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I love my plant job

Salina Wunderle —  August 10, 2018 — 3 Comments

I recently was admiring one of the stately agaves at the Chicago Botanic Garden, and I had a genuine “I love my job” moment. This was not the first time and definitely will not be the last. I took a moment to reflect on that and why my job as a horticulturist is so much more than caring for plants.

Salina Wunderle 2I started off as a seasonal employee in the production greenhouses, where we grow and tend for the plants you see throughout the Garden. Now I’m one of five senior horticulturists. My crew—horticulturist Dino de Persio and technician Evan Hydzik—and I oversee the three glorious display Greenhouses, all interiorscapes, two beautiful bonsai courtyards, event plant displays, and beyond. I also work closely with our creative design team to produce our annual Wonderland Express and Orchid Show.

Some people ask me, “What is horticulture?” If you Google “horticulture,” this is what comes up: Horticulture (noun): the art or practice of garden cultivations and management.

In my position, I am blessed to work with plants from all around the world. If you use a little imagination, these plants can transport you to new and exotic places. Many of the plants in our collection can link you to other cultures through their traditional, medicinal, ecological, economical, and ethnobotanical uses. For example, not many people know the showy bougainvillea is a traditional medicinal and culinary plant of Mexico and Central America. We also have bizarre bat-pollinated plants, such as the breathtaking jade vine (Strongylodon macrobotrys) and many Cereus cacti. Some of my favorites are the cardamom spice (Elettaria cardamomum), breadfruit (Artocarpus altilis), cocoa (Theobroma cacao), and coffee (Coffea arabica)—all of which are all edible, of course.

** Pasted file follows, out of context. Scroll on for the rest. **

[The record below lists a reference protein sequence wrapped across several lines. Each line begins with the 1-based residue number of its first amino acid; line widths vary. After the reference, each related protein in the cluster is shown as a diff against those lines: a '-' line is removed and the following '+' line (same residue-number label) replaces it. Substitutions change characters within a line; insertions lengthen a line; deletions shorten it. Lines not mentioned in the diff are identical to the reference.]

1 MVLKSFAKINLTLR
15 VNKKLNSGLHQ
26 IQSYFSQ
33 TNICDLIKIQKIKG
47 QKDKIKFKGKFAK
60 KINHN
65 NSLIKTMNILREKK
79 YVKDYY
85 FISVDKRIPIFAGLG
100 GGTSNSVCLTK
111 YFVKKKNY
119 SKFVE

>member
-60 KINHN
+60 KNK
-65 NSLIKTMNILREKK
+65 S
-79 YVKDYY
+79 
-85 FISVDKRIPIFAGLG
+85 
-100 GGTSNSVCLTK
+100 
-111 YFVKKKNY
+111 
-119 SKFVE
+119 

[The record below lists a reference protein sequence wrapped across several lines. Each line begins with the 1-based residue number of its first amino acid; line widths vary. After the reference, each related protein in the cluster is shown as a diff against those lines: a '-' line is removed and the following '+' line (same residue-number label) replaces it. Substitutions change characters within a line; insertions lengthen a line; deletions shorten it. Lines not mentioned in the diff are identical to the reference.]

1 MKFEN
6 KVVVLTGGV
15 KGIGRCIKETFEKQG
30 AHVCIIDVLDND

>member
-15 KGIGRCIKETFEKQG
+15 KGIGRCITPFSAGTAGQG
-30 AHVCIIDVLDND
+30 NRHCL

Look at this plant I get to cultivate! This is the century plant (Agave americana).

Look at this plant I get to cultivate! This is the century plant (Agave americana). Our last century plant bloomed in 2010. When will this one grow through the greenhouse roof? You’ll just have to stay tuned to find out. Seriously, I love this job.

I get to share the stories of these plants with guests of all ages and walks of life. Connecting people with plants is certainly one of the great joys of my job. Recently, I became part of the advisory council of an initiative called Seed Your Future (seedyourfuture.org). This movement was founded in 2013 by Longwood Gardens and the American Society for Horticultural Science, and has grown to include more than 150 partners, including the Chicago Botanic Garden. The group’s mission is “to promote horticulture and inspire people to pursue careers working with plants.”

BLOOM! logo

One way to do that is to introduce the world of horticulture to young people and show them the critical role plants have in all of our lives.

Earlier this year, Seed Your Future launched BLOOM, our first campaign to promote horticulture and inspire interest in careers in horticulture.

Green industry jobs game board by BLOOM! and Scholastic.

Download this fun game board and other engaging classroom materials at BLOOM!

Our BLOOM microsite has fun games, videos, and more for young people to enjoy getting to know the world of plants. The amazing thing about Seed Your Future is that the website has an expanding bank of resources for parents, teachers, camp counselors, and mentors to use in their programs. All of this is free. I can say I would have loved a resource such as this along my plant journey, and I am honored to be a part of it now.

Working with Seed Your Future has helped bring my story full circle. It has shown that my job as a horticulturist allows me to do so many fulfilling things: play with plants of the world, share knowledge and stories with others, inspire kids and adults, work with brilliant people, and ultimately get challenged and grow.

Thank you for letting me share my “I love my job!” moments.

Find your plant power at wearebloom.org; visit our Garden, and take part in our mission to cultivate the power of plants to sustain and enrich life.